Jarrett's departure was far less public in that it wasn't on TV, but assuming this "work" theory is correct, I believe it was all done in an effort to screw with us, the IWC. The average TNA fan is going to be surprised by a Jarrett return, but someone who's plugged into the daily rumour mill is likely to see it coming from a mile away. So, rather than leave it up to chance, TNA decides to have him "quit".

I believe that these four men could possibly be returning as a new stable, including this "mystery investor". Sure, they could just go with Jarrett given his history, but I think this is a perfect chance for some mainstream promotion for TNA. Bring in a guy like Toby Keith who has actually appeared on TNA programming before and is a pretty well known name outside of wrestling. Keith was rumoured for a while to having expressed interest in buying TNA, and even more recently than that was rumoured to be discussing creating a whole new wrestling company with the help of Jeff Jarrett.

Also, for what it's worth, it was reported last week that Jarrett all of a sudden started following all of Keith's social media accounts.

TNA needs eyes on them, now more than ever. Their house shows used to draw pretty consistent crowds, but as recent reports are showing, that's no longer the case. New fans just aren't tuning into TNA, and existing fans are turning their backs due to a perceived lack of quality. Bringing in Toby Keith isn't going to all of a sudden draw 4.0 ratings, but it's a pretty easy way to spread the word that TNA is worth checking out. Toby Keith has almost 650,000 followers on Twitter, and almost 4.5 million on his official Facebook page. That's a lot of potential new fans.

So how should They 2.0 make their debut? Well obviously it wouldn't be next week, given that Sting hasn't "officially" left the company at this point. If this is how the storyline is going to play out, or even a BIT like this, TNA would be smart to wait at least a few weeks before the big reveal. Have this "mystery investor" screw with Dixie and Co. for a few weeks. He could sign some new names, make matches, reverse decisions involving Dixie's minions, basically anything to get Dixie riled up and ready for the payoff. If they can wait a couple months, Lockdown on March 9 would be the perfect time to make it happen.

Toby Keith isn't an essential part of this storyline, but he certainly would add something special to the whole thing. Jarrett could easily step into the "investor" role. Plus, as I have carefully been reminding myself, it all comes down to whether or not this is what TNA has planned. It could very well be that these 4 men have legitimately left the company and made an agreement to let TNA use their departures to further the Dixieland storyline. Maybe TNA is moving in a totally new direction and their plans don't involve guys like Hardy and Styles. Maybe Jarrett really decided to leave the company, despite moving into a bigger agent role not long before the departure was announced.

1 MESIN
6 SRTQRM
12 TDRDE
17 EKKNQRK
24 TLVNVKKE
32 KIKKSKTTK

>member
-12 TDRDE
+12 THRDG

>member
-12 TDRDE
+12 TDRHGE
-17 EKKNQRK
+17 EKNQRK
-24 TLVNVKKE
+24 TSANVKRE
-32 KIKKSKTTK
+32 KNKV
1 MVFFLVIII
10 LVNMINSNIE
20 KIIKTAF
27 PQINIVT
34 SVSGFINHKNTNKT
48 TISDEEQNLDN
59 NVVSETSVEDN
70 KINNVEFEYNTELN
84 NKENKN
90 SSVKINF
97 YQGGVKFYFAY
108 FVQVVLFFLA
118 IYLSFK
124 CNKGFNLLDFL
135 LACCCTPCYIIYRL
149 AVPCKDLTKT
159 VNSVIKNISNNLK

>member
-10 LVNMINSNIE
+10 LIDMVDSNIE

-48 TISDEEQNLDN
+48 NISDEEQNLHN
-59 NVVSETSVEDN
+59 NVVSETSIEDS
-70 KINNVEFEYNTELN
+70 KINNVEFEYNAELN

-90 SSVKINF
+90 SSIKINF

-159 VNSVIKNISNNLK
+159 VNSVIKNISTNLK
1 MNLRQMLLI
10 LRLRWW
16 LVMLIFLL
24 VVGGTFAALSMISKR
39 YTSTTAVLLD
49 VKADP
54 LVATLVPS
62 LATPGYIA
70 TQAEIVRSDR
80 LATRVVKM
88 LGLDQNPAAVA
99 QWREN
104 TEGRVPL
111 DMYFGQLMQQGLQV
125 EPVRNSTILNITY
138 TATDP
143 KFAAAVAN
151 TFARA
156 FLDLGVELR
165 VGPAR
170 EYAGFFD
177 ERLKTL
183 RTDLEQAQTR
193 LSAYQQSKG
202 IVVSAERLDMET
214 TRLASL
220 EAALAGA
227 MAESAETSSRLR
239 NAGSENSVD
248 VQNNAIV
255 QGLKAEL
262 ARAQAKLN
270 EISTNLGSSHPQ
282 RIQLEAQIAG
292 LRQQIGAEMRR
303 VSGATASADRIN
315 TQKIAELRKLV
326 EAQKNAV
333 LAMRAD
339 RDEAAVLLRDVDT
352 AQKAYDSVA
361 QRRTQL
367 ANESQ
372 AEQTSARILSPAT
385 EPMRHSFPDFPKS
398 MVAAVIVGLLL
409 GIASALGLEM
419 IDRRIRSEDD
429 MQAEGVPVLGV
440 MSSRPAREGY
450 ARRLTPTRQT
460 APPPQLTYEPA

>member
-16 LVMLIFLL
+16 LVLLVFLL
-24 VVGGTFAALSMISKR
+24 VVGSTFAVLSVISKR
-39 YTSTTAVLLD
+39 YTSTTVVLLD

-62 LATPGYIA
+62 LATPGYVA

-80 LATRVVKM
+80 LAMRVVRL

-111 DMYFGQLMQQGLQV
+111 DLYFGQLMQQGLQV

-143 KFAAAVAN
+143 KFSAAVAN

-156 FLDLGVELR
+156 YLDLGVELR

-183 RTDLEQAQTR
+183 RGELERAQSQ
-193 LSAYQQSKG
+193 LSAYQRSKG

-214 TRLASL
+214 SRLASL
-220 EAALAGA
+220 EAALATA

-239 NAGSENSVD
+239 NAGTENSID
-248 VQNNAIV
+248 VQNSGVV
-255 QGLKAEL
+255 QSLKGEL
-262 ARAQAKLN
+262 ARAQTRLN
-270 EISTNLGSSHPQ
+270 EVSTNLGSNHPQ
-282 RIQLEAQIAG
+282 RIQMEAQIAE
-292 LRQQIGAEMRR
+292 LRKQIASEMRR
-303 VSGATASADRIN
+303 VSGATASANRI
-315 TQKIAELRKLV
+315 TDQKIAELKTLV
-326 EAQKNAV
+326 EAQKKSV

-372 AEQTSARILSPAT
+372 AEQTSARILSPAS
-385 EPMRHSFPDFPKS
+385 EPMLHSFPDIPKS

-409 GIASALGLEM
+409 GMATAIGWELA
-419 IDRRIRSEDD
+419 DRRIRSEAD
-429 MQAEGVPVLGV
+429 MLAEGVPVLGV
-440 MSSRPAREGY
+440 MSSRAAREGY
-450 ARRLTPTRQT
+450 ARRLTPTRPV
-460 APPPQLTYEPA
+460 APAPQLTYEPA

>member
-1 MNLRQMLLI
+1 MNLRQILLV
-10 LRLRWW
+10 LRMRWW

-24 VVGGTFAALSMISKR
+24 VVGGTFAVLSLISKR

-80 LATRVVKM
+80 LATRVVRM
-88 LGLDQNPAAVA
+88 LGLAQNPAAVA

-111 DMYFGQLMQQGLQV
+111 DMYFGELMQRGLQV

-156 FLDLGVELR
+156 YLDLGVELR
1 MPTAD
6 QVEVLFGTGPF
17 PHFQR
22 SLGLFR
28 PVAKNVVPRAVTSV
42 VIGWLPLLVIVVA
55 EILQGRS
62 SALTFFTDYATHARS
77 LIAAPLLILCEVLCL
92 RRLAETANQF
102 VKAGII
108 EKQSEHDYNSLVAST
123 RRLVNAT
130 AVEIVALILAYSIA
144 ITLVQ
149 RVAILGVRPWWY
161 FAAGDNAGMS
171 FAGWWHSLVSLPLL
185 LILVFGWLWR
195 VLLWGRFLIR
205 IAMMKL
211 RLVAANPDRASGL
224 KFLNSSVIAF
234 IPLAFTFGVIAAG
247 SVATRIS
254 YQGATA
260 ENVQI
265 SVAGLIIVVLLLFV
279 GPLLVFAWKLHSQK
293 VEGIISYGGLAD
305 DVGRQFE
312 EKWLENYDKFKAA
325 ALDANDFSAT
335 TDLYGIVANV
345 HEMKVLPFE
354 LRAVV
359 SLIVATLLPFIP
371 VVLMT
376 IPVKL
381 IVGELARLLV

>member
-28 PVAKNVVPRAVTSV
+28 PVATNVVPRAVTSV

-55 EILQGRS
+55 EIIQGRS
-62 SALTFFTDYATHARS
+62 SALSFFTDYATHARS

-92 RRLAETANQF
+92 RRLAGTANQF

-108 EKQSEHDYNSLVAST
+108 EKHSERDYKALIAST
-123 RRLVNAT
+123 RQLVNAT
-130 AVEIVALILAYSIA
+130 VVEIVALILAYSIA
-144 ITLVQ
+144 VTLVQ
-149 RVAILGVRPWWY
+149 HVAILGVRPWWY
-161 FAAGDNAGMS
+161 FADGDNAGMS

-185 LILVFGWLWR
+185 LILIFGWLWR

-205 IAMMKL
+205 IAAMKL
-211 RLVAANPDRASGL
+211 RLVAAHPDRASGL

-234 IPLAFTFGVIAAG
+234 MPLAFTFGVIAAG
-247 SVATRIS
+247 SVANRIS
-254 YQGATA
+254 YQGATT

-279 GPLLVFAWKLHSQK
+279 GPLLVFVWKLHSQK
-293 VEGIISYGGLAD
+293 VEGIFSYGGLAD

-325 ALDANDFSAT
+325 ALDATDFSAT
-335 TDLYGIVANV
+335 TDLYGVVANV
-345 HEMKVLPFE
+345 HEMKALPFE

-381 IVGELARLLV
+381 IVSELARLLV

Personally I hope that TNA is doing something along the lines I've mentioned here. I've been a huge Magnus supporter for ages now, but he's still too green to be so quickly thrust into this kind of leading role. Don't get me wrong, he's more than capable of being a main event guy, but he's not "that guy" yet that can elevate a younger, up-and-comer to main event status. He needs to be feuding with veteran-types like Hardy or Styles to really establish his name. Giving him a couple of clean-ish victories over those guys would be huge to making people take his reign seriously, especially if it were in a TNA vs. "Outsider" type scenario. Not only is he fighting to defend his belt at that point, but he's fighting to defend his boss and company. Sure he's fighting on the "evil" side, but that's besides the point.

All I know is that TNA needs something big to happen right now. If these big names are all gone for good, the company is in a pretty rough situation as far as main event players goes. TNA has an extremely talented roster, but as always seems to be the case, I'm not sure they know how to use it all the time. My fingers are crossed, and I'm hoping for something big.

******


Get In Touch With Me

Email: lopcrowsnest@aol.com

Twitter:

Skype: thecrowlop

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2) What's Missing From TNA Right Now?


"More like what ISN'T missing from TNA right now, amirite?" - Most of you, right now.